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2Physics Quote:
"Can photons in vacuum interact? The answer is not, since the vacuum is a linear medium where electromagnetic excitations and waves simply sum up, crossing themselves with no interaction. There exist a plenty of nonlinear media where the propagation features depend on the concentration of the waves or particles themselves. For example travelling photons in a nonlinear optical medium modify their structures during the propagation, attracting or repelling each other depending on the focusing or defocusing properties of the medium, and giving rise to self-sustained preserving profiles such as space and time solitons or rapidly rising fronts such as shock waves." -- Lorenzo Dominici, Mikhail Petrov, Michal Matuszewski, Dario Ballarini, Milena De Giorgi, David Colas, Emiliano Cancellieri, Blanca Silva Fernández, Alberto Bramati, Giuseppe Gigli, Alexei Kavokin, Fabrice Laussy, Daniele Sanvitto. (Read Full Article: "The Real-Space Collapse of a Two Dimensional Polariton Gas" )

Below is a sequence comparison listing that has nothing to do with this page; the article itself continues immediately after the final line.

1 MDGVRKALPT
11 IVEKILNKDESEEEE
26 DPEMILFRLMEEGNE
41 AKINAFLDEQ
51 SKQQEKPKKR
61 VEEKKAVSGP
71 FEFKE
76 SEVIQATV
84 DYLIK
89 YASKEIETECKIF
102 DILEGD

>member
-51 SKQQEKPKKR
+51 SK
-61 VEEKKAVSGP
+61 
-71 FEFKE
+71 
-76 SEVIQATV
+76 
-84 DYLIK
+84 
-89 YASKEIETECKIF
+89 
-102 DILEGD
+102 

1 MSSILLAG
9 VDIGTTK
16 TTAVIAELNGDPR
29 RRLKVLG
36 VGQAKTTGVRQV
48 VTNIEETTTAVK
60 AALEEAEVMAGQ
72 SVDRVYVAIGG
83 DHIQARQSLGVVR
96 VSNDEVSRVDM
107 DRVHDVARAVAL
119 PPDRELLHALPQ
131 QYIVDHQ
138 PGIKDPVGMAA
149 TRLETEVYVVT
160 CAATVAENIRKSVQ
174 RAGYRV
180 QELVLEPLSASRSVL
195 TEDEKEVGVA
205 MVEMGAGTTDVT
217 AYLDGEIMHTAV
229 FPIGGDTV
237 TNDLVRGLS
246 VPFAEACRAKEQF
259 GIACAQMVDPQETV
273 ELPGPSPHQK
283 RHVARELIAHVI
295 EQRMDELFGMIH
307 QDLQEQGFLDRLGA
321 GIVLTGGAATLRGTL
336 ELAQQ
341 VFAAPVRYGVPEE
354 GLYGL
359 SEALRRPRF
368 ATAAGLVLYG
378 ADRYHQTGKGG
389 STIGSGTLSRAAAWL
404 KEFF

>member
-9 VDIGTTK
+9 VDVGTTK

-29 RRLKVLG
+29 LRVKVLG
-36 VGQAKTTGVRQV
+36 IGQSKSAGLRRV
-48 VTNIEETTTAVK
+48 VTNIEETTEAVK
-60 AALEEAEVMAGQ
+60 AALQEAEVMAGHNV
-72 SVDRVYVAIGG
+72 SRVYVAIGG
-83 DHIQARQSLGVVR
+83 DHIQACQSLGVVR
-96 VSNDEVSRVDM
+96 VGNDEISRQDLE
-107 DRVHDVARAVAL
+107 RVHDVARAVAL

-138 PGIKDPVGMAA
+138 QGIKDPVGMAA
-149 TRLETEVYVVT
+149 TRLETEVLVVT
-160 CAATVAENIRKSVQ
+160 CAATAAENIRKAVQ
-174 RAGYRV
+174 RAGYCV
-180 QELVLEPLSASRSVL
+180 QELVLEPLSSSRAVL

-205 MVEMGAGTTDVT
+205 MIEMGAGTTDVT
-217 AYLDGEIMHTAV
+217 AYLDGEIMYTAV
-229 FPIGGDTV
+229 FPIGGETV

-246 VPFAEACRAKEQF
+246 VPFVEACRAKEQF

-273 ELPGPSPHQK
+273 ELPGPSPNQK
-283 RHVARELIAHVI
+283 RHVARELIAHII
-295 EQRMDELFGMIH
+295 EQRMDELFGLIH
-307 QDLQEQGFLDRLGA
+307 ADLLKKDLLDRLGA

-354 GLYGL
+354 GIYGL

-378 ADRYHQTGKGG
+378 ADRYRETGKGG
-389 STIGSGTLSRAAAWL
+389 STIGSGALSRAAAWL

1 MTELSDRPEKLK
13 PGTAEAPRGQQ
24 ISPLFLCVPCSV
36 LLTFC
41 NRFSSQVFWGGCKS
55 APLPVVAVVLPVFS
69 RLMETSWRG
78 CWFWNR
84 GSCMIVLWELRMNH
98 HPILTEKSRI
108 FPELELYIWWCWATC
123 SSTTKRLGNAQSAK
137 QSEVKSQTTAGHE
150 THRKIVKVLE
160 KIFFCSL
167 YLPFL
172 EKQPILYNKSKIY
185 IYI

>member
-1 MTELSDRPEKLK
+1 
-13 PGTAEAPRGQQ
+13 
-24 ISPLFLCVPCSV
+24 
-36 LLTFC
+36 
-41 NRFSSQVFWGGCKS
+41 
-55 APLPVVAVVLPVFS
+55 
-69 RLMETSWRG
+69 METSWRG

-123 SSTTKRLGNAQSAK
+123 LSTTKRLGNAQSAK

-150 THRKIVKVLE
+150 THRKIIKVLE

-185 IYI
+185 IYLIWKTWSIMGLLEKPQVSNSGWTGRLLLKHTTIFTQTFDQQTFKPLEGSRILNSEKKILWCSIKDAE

Sunday, April 23, 2006

Proton-Electron Mass Ratio

Spectra of Hydrogen and Mercury

New measurements of starlights suggest that the ratio of the proton's mass to the electron's mass has increased by 0.002% over 12 billion years. The spectra of hydrogen gas as recorded in lab is compared with spectra of light coming from hydrogen clouds billions of light years away when the universe was in its youth.

Molecular hydrogen absorbs light of specific wavelengths, and the resulting spectrum of "absorption lines" uniquely identifies Hydrogen atom by the 'bar' code made up of such lines. The positions of the lines depend on the ratio of the mass of the proton to the mass of the electron. Of course, one needs to carefully take into account the effect of the expansion of the universe which shifts these lines from higher (ultraviolet) to lower (visible) frequency.

The researchers have reported in Physical Review Letters this week that the mass-ratio of proton and electron (the ratio is about 1836 and is denoted by the letter mu) has increased by about 20 parts per million over the past 12 billion years. The proton-to-electron mass ratio figures in setting the scale of the strong nuclear force.

More studies of spectra of Hydrogen gas from distant galaxies are needed to confirm whether the mass ratio has indeed changed.

Here is the link to the abstract of the paper in Physical Review Letters.

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